One more street tree remained. It had seen some care this year, unusually compared to the others, so Allan had only to remove a sheet of small weeds.

Meanwhile, I dug solid badasters underlaid with a carpet of weed grass from just part of a nearby strip in Fifth Street Park.

We headed to city works with a huge load of debris only to find that our gate key no longer worked.

I had talked to Mike and the soon to be new department head earlier in the day about how the back of the welcome sign needed to be totally dug out and had hinted that, while Allan wanted to go back to half retirement, I had gotten attached to the job again and might want to figure out a way to work with a new gardener to pass on how to do it, so we won’t have a disaster like the last year. Allan had later reminded me of the many times we were left “out of the loop” as outsiders from the crew, and here we were again, with the ultimate of being left out of the loop, locked out of the yard. Fortunately, city hall was open for ten more minutes so an emergency call got an on-call city guy to come open the gate for us. Our trailer was so heavy there was no way we could have taken it home and been able to unhook it from the van.

After dumping, we picked up fifteen buckets of mulch, rushed and pressured for time now because of the wait at the gate. I couldn’t leave those scalped tree beds unmulched before the weekend.

The two weedy trees and the transplanted lavender were the recipients.

At home, with a big wind due to arrive this weekend, we took down the Wall of China.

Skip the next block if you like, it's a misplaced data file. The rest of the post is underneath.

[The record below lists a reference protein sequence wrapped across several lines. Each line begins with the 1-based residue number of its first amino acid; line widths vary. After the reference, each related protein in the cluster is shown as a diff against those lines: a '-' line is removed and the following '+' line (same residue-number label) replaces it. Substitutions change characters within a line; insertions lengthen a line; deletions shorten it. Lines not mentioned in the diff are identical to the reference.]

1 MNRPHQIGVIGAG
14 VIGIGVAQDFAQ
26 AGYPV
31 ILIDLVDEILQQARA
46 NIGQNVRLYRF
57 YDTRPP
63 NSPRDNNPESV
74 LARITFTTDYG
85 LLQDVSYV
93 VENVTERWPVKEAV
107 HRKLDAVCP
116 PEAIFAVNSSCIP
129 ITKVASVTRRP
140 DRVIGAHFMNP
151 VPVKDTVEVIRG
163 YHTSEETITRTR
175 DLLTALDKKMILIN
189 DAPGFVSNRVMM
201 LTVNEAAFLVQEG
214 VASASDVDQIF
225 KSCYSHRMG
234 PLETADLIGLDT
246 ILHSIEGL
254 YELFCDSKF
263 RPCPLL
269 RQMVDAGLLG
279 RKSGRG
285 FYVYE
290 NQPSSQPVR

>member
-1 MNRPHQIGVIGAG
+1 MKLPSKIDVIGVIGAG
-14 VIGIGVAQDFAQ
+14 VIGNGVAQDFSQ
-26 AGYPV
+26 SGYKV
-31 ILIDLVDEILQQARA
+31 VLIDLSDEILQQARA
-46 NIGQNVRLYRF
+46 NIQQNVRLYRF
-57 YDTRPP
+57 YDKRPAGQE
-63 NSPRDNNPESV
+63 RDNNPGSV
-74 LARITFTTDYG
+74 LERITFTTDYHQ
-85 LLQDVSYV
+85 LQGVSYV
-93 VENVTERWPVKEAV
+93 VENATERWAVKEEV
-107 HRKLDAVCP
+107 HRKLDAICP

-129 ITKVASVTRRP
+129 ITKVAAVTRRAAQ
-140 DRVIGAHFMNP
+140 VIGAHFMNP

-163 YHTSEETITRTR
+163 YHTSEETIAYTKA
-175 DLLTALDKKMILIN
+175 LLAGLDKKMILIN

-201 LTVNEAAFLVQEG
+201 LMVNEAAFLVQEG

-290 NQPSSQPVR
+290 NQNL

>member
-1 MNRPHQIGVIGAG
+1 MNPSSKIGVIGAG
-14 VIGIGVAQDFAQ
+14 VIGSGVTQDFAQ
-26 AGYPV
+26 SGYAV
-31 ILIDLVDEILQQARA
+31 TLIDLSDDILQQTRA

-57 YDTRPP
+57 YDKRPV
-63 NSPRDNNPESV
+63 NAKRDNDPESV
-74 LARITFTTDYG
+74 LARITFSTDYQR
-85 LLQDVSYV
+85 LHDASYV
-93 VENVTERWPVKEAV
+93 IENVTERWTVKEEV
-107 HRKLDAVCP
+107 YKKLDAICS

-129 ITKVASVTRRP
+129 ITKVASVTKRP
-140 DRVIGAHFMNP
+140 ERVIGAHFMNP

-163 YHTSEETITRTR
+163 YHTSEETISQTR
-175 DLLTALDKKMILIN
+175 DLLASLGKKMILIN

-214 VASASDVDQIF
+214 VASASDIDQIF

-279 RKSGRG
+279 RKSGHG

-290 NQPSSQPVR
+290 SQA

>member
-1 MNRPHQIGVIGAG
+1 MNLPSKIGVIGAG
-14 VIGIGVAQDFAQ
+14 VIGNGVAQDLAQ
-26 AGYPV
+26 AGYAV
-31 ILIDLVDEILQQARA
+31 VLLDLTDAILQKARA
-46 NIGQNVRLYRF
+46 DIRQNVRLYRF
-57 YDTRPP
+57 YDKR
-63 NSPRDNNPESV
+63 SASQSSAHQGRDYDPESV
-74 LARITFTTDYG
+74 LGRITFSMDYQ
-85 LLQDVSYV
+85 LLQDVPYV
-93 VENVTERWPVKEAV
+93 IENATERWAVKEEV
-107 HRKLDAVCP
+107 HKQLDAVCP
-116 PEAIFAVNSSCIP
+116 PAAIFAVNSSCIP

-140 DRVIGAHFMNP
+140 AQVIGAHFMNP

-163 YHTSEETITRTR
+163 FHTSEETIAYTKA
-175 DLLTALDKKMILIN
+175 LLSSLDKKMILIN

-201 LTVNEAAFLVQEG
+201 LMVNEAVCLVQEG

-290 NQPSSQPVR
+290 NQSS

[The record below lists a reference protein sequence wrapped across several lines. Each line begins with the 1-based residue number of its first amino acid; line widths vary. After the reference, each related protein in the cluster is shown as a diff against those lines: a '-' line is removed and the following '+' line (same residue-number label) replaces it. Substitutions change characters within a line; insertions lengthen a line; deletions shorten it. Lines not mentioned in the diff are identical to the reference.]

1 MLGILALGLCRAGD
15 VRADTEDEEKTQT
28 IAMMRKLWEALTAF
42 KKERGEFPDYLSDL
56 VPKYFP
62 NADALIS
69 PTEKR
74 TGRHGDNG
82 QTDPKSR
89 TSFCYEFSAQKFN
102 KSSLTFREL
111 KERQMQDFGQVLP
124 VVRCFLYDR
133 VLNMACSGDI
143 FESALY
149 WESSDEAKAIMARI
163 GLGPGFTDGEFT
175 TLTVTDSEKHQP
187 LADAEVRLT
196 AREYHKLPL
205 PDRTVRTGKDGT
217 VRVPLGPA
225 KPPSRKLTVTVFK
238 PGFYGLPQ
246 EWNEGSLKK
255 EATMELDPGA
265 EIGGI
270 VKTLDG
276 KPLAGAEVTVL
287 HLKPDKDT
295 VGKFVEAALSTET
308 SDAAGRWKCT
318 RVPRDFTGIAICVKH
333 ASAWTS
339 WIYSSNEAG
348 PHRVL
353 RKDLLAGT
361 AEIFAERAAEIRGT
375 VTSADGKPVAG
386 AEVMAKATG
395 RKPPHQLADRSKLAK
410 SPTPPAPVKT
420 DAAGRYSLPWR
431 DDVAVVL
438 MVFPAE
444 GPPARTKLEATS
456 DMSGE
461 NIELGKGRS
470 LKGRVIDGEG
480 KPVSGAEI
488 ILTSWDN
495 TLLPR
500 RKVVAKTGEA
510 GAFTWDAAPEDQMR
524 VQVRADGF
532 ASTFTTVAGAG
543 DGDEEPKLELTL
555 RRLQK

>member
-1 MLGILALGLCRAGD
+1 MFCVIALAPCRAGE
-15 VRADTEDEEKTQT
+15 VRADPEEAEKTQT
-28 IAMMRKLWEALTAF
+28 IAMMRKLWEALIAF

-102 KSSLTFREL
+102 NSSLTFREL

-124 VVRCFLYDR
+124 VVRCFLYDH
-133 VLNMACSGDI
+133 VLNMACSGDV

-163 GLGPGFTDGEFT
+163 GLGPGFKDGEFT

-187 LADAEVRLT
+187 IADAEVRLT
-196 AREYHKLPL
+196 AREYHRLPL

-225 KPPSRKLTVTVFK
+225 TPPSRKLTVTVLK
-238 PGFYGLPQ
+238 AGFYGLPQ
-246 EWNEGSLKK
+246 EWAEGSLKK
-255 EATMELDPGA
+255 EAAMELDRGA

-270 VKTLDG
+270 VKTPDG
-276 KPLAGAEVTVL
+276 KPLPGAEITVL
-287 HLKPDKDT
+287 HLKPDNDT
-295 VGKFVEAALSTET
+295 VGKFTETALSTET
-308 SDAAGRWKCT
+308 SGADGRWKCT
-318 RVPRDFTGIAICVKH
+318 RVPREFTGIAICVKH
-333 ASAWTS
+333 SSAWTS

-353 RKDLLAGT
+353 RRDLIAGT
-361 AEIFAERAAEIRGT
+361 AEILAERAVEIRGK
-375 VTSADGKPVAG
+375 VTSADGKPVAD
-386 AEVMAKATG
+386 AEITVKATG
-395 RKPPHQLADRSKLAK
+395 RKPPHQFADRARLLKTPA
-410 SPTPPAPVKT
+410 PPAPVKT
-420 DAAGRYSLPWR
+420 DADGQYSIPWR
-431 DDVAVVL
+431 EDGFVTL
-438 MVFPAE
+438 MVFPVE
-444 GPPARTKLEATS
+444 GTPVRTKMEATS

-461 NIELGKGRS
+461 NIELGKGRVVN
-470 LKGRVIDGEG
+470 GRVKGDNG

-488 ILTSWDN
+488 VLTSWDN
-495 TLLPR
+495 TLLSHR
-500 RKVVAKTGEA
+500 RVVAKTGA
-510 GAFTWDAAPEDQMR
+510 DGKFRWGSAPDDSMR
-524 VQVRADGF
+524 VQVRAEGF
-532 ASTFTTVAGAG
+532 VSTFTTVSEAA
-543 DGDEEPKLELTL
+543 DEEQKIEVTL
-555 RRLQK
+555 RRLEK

Hamamelis autumn color

At long last, we got to erase trees and welcome sign from the work board.

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Wednesday, 20 October 2021

Long Beach

We were surprised by the weather forecast being wrong, with good enough weather to go to work. Strong but not terribly cold wind was the main adversary today.

For the last year, a nearby business has been parking their trucks daily in a way that completely blocks the weekday view of the welcome sign. When I saw a parking spot next to it today, we grabbed it, even though it had not been part of the plan. What a mess it was! I had just caught glimpses over the past year of lots of weeds and unkempt perennials.

I worked on the front side. I did not understand why anyone would make a tiny hole in a mat of birdsfoot trefoil and horsetail, bung in echinacea (recently, they still had pot-shaped roots) and call that good and bill the city for the labor time?? I felt baffled and irked. The rudbeckias at the front are from our plantings in 2020.

Shock and dismay

The birds foot trefoil took considerable effort to loosen but then came off in great sheets. Below, a sheet of it upside down on the ground next to the planter.

Like all the garden repairs we have been doing, it took a long time to fix. The horsetail had run rampant and filled in with solid roots on the back of the planter, where Allan was working.

We headed to city works to dump our debris. The pile below is what we got just from the welcome planter.

Allan spotted my favourite bird, high up in a nearby tree, after hearing its distinctive flicker call.

We loaded up with biosolids mulch in the big mulch barn.

We had intended to dig out a very weedy tree garden next. When we parked there, the skies opened and we went home to change from wet to dry clothes instead.

Never mind tree garden for now.

Zinc and Faerie have taken to napping on the clothes dryer.

When we drove back towards Long Beach, we found a pretty good parking spot for the welcome sign and decided to take the opportunity to mulch it.

I added another bucket along the front edge after this photo was taken.